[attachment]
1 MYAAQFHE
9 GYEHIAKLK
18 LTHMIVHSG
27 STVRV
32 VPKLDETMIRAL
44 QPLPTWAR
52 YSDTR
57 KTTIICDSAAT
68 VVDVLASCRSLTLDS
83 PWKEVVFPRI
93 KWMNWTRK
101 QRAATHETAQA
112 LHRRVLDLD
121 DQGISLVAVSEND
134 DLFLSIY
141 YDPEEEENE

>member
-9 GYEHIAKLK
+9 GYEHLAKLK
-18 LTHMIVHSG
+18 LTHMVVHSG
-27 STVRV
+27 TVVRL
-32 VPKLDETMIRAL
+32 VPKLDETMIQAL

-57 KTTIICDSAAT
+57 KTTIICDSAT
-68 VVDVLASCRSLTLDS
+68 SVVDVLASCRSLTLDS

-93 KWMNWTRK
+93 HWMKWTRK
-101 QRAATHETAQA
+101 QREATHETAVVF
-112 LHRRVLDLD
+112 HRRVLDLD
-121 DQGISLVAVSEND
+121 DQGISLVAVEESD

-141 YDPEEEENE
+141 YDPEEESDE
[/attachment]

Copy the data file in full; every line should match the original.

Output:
1 MYAAQFHE
9 GYEHIAKLK
18 LTHMIVHSG
27 STVRV
32 VPKLDETMIRAL
44 QPLPTWAR
52 YSDTR
57 KTTIICDSAAT
68 VVDVLASCRSLTLDS
83 PWKEVVFPRI
93 KWMNWTRK
101 QRAATHETAQA
112 LHRRVLDLD
121 DQGISLVAVSEND
134 DLFLSIY
141 YDPEEEENE

>member
-9 GYEHIAKLK
+9 GYEHLAKLK
-18 LTHMIVHSG
+18 LTHMVVHSG
-27 STVRV
+27 TVVRL
-32 VPKLDETMIRAL
+32 VPKLDETMIQAL

-57 KTTIICDSAAT
+57 KTTIICDSAT
-68 VVDVLASCRSLTLDS
+68 SVVDVLASCRSLTLDS

-93 KWMNWTRK
+93 HWMKWTRK
-101 QRAATHETAQA
+101 QREATHETAVVF
-112 LHRRVLDLD
+112 HRRVLDLD
-121 DQGISLVAVSEND
+121 DQGISLVAVEESD

-141 YDPEEEENE
+141 YDPEEESDE